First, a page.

Metaphysics special: Why is there something rather than nothing?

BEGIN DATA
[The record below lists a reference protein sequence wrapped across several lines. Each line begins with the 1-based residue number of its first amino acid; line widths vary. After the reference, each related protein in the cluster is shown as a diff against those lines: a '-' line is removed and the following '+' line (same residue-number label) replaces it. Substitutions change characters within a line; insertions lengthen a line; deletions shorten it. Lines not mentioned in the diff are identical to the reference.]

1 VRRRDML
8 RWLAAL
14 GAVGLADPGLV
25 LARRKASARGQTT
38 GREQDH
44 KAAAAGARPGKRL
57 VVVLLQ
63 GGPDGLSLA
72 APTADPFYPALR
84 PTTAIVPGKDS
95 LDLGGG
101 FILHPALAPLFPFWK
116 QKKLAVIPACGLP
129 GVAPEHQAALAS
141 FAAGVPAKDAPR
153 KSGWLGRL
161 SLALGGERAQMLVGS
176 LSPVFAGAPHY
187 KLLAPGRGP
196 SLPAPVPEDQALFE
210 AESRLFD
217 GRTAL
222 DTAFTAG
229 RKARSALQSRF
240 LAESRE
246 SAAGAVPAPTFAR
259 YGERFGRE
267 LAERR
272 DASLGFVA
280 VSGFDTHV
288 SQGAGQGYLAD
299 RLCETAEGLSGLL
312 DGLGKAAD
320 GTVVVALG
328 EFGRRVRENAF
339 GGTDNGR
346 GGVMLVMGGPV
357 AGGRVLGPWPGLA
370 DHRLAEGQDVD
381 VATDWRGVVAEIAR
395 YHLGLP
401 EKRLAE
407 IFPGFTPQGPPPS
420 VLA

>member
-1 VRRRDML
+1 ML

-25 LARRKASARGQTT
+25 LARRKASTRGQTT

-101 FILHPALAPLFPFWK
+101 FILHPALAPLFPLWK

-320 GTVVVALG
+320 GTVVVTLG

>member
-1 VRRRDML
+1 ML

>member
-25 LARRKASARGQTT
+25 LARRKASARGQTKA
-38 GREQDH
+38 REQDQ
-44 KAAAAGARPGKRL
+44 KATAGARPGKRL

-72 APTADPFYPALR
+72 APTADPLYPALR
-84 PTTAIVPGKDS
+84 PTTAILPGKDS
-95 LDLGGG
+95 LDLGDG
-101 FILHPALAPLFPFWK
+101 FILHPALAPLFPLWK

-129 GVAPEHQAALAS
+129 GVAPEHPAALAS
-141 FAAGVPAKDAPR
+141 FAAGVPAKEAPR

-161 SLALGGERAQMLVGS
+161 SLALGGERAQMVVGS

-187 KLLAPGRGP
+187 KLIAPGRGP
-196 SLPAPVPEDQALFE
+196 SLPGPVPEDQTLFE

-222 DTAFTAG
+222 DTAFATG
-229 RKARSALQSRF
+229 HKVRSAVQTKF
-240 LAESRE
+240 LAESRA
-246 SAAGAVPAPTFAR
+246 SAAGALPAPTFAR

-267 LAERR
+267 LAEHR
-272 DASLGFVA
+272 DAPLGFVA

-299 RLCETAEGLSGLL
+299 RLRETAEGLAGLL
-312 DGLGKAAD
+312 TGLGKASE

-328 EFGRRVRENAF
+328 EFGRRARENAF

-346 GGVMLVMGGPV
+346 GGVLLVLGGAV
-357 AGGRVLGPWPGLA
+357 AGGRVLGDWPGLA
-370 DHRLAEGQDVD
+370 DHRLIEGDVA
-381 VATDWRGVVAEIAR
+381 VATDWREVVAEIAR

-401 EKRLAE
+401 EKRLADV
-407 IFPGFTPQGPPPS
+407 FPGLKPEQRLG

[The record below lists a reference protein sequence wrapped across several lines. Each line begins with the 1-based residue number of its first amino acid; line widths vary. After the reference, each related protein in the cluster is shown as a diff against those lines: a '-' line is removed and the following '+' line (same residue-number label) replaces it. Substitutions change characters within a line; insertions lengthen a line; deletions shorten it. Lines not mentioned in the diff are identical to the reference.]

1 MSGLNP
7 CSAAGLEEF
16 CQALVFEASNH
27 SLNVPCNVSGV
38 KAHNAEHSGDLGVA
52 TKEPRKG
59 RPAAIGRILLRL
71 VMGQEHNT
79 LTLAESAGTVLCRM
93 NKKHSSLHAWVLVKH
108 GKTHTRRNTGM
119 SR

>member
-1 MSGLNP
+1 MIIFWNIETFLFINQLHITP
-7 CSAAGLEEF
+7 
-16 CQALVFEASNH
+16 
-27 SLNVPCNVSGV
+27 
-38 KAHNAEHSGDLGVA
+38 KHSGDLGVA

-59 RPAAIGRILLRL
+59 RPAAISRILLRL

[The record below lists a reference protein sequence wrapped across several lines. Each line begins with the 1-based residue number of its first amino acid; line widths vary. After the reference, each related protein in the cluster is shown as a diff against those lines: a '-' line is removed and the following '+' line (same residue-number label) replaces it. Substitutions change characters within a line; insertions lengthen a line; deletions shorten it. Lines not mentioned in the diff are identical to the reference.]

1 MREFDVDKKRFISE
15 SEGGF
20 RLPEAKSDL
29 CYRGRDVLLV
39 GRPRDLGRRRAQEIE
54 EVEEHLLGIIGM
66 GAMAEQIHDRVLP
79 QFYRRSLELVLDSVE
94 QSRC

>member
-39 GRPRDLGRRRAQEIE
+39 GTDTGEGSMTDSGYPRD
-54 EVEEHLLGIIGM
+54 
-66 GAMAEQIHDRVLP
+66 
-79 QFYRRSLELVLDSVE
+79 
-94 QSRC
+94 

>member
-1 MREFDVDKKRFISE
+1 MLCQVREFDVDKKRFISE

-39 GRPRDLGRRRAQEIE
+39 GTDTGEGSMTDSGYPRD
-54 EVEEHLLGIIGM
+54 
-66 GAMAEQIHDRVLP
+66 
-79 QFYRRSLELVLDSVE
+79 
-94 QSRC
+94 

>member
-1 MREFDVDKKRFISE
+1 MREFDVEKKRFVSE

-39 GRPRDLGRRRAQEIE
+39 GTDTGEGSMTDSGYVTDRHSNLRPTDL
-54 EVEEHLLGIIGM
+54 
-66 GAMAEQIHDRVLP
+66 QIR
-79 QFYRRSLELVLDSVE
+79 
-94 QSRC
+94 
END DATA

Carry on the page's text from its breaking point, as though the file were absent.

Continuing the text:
National Geographic Creative By Richard Webb German philosopher Martin Heidegger’s angst-ridden non-answer to what he called “the fundamental question” was that a fear of nothing was the defining feature of the human condition. We certainly seem scared that nothing is some kind of universal default. But why should we presume that nothing is more likely than something? After all, if we accept that we exist to ask the question, then we’ve proved something exists. It’s a whole lot harder to prove that nothing can exist. It’s tempting to think that modern physics has made this line of reasoning easier. According to quantum field theory, even the vacuum of space is a lively soup of particles and fields popping up out of nowhere. This kind of random fluctuation is thought to have ultimately created our cosmos of stars, planets and existential worriers out of the quantum vacuum – admittedly abetted by some as-yet-unexplained happenstance, such as a period of faster-than-light inflation in the early universe, and matter somehow winning out against its evil twin, antimatter. But there’s a huge flaw in this logic: the quantum vacuum is not nothing. And even if there were no quantum vacuum filling it, empty space would be anything but nothing. According to Einstein’s relativity, space moves, bends, snaps and has holes in it just like a tangible,